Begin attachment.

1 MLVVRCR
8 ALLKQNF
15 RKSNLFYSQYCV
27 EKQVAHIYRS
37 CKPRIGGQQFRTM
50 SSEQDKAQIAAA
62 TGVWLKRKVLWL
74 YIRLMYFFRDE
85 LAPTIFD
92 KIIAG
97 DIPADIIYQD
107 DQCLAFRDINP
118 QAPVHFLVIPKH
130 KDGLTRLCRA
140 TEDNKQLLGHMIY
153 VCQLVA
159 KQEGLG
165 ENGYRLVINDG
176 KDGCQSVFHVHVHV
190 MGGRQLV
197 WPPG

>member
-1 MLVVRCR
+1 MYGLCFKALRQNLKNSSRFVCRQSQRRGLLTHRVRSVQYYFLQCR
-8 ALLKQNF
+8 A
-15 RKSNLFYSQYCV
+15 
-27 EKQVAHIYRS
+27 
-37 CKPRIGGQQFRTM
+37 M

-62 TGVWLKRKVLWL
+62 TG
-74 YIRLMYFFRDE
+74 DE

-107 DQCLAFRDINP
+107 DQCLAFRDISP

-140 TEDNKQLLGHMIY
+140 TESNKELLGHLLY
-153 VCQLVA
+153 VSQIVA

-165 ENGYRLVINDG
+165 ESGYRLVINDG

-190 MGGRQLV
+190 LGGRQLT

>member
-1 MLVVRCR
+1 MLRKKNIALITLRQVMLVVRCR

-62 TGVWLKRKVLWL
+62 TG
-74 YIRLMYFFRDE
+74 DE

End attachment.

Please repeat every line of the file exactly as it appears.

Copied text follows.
1 MLVVRCR
8 ALLKQNF
15 RKSNLFYSQYCV
27 EKQVAHIYRS
37 CKPRIGGQQFRTM
50 SSEQDKAQIAAA
62 TGVWLKRKVLWL
74 YIRLMYFFRDE
85 LAPTIFD
92 KIIAG
97 DIPADIIYQD
107 DQCLAFRDINP
118 QAPVHFLVIPKH
130 KDGLTRLCRA
140 TEDNKQLLGHMIY
153 VCQLVA
159 KQEGLG
165 ENGYRLVINDG
176 KDGCQSVFHVHVHV
190 MGGRQLV
197 WPPG

>member
-1 MLVVRCR
+1 MYGLCFKALRQNLKNSSRFVCRQSQRRGLLTHRVRSVQYYFLQCR
-8 ALLKQNF
+8 A
-15 RKSNLFYSQYCV
+15 
-27 EKQVAHIYRS
+27 
-37 CKPRIGGQQFRTM
+37 M

-62 TGVWLKRKVLWL
+62 TG
-74 YIRLMYFFRDE
+74 DE

-107 DQCLAFRDINP
+107 DQCLAFRDISP

-140 TEDNKQLLGHMIY
+140 TESNKELLGHLLY
-153 VCQLVA
+153 VSQIVA

-165 ENGYRLVINDG
+165 ESGYRLVINDG

-190 MGGRQLV
+190 LGGRQLT

>member
-1 MLVVRCR
+1 MLRKKNIALITLRQVMLVVRCR

-62 TGVWLKRKVLWL
+62 TG
-74 YIRLMYFFRDE
+74 DE